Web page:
Evans closed ranks with Patrick, calling Khatkur’s comments inflammatory, false and disrespectful, signalling the police service’s resistance to calls for change. Evans also attacked then-board chair Amrik Ahluwalia in a letter in which she told him, “You took no steps to stop a disrespectful tirade in a public setting and in the presence of senior members of the police service.”
That same month, senior officers called on Ahluwalia to resign his position as chair in a letter obtained by the Toronto Star. “We have seen the Chair of the Police Services Board continue to make demeaning and insulting comments directed towards Chief Evans and this organization,” read the letter.
Brampton Mayor Linda Jeffrey, who was present at Friday's meeting, came to his defence and said, “Chair Ahluwalia continues to have my full support and confidence as well as that of the entire Police Services Board.” Jeffrey, soon to depart her role on the board along with the mayor’s seat, was present at Friday’s meeting but said nothing about the audit.
Critics of the Peel police had factual evidence to back up their claims.
A Toronto Star investigative series around the same time showed that black Canadians in Peel were three times more likely than white residents to get “carded” — randomly asked for their personal information by police outside of a crime investigation. More recently, Evans has claimed, without citing evidence, that the recent spike in crime in Peel is the result of the curtailing of street checks by the province in 2017, further alienating PRP from from minority communities.
A community survey commissioned by Evans in the summer of 2016 found, in talking with focus groups, that Peel police do not “reflect” the community they serve. Even though the survey undersampled minorities, as the Winnipeg research company that carried it out acknowledged, its report urged the force to “increase diversity of officers ... to reflect the diversity within the community.” Evans did not address that point at the time the survey was made public.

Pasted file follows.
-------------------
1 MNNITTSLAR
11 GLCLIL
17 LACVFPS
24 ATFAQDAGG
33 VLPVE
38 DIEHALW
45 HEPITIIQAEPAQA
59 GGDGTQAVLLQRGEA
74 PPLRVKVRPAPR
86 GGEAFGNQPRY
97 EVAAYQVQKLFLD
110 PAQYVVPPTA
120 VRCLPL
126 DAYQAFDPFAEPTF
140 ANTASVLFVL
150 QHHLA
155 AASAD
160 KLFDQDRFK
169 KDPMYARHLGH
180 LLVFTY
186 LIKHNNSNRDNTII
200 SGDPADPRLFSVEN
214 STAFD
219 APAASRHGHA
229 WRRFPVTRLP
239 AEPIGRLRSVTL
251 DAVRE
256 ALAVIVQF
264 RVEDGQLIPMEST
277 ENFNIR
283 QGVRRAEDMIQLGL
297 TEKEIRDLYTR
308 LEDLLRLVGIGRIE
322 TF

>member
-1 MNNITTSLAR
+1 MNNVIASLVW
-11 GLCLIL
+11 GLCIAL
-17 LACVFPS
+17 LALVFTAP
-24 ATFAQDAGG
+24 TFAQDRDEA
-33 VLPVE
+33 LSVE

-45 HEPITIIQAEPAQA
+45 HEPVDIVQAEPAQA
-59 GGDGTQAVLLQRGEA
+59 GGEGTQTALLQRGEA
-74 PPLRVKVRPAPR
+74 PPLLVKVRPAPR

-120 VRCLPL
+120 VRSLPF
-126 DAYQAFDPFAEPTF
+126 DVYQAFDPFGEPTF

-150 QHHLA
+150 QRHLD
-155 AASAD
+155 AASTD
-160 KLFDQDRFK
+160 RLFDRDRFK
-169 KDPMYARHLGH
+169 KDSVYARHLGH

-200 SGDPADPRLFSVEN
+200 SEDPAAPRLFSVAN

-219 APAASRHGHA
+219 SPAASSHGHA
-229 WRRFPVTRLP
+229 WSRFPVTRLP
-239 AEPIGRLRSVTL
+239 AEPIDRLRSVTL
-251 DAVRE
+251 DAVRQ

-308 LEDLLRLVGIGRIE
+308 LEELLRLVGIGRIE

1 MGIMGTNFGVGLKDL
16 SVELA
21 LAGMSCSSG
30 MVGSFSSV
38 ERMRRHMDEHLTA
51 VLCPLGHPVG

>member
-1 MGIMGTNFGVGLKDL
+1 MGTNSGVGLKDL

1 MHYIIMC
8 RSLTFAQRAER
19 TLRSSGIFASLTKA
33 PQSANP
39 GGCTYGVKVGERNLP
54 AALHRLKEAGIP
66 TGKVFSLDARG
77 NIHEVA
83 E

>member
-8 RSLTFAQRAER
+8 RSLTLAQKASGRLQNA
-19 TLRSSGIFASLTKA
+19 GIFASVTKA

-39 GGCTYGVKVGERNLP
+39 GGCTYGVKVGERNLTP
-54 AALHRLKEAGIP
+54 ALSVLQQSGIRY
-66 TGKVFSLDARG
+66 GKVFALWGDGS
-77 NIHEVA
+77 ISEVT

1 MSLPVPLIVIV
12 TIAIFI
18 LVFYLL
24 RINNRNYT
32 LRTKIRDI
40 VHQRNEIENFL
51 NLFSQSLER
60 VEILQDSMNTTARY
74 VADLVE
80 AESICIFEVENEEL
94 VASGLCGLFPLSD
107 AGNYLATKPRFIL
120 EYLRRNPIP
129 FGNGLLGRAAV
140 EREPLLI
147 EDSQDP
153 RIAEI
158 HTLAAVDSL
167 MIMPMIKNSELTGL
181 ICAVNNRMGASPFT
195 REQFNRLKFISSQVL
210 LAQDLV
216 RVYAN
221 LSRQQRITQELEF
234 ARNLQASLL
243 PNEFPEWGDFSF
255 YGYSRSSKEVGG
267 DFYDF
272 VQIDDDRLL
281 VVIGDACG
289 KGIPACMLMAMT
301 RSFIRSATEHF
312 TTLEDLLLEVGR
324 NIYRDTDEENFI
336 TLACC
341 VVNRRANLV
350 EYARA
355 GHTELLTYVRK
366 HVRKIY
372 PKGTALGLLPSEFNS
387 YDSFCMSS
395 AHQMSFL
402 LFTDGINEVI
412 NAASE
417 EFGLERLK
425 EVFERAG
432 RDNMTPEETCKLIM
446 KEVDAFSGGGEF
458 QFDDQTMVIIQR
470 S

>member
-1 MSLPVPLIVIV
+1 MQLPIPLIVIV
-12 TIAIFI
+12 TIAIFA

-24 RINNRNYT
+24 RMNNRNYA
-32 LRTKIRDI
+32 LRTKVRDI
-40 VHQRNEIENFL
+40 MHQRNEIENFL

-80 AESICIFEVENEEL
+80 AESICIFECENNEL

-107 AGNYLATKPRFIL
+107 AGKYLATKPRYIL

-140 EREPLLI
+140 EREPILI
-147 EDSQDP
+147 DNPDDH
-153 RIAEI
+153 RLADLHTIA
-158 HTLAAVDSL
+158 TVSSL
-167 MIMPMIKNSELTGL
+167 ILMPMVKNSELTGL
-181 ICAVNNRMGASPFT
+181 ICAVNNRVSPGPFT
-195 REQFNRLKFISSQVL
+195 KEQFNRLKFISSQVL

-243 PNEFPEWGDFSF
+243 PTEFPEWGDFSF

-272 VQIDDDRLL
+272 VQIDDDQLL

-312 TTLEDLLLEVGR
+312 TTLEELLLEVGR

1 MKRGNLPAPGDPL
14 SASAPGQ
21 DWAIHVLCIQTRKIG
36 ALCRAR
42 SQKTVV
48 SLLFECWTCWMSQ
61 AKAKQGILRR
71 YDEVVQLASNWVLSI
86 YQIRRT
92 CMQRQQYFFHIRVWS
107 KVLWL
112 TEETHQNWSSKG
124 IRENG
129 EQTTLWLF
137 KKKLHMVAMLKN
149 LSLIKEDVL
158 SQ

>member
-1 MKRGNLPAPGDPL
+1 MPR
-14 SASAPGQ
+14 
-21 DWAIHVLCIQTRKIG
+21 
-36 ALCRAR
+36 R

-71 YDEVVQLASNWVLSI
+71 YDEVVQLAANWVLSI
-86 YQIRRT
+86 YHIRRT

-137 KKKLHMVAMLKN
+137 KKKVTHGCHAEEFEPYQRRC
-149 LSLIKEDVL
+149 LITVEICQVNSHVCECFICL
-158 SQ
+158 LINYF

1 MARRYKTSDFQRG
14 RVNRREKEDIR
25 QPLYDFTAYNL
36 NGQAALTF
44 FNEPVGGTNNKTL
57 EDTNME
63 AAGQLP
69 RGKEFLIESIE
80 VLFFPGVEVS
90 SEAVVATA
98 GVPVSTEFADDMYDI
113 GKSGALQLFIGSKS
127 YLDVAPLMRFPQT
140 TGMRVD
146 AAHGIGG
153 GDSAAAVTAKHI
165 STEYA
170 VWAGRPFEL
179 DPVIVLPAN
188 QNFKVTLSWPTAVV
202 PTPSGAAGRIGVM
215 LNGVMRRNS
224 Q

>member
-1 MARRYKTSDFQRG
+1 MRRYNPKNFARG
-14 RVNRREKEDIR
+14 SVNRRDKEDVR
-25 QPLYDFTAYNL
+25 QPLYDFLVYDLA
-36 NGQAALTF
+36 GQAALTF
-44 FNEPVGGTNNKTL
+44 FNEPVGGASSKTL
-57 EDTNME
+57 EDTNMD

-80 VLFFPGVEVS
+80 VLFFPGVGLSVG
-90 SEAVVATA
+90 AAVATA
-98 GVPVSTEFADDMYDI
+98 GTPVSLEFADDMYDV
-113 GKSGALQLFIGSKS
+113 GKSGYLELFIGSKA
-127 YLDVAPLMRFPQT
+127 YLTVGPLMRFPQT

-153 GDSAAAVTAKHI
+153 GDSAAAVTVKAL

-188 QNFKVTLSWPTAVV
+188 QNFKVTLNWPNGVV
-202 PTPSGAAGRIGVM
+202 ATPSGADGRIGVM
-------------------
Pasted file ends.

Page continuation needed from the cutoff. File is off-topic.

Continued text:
In 2014, Det. Sgt. Baljiwan (BJ) Sandhu submitted a complaint to the Ontario Human Rights Tribunal alleging that he was passed up for promotion because of his South Asian heritage. The subsequent hearings highlighted what some observers described as a culture of racism within the force, citing examples of inappropriate comments and stereotyping.
Despite police resistance to calls for reform, the move to go ahead with the audit was endorsed by Jeffrey and Mississauga Mayor Bonnie Crombie.
In her January 2017 open letter to the board, where she revealed she would depart from her position on the board, Crombie said she still supported the audit and that “it is imperative that citizens feel they see themselves in their police force.” Crombie is widely expected to return to the board with the next council term, which begins Dec. 1.
In April 2017, the board hired the Canadian Centre for Diversity and Inclusion to conduct the diversity audit.
Evans did not respond to questions about Khatkur’s contention that the report was essentially completed months ago but not released publicly. The chief announced in October that she would retire on Jan. 11, 2019. Observers have suggested her decision was the result of mounting allegations of poor leadership and even misconduct.
Residents will have to wait till the new year — when a reconstituted police services board begins its work — before getting a look at the report or an inkling of who will take over the top job at Peel Regional Police.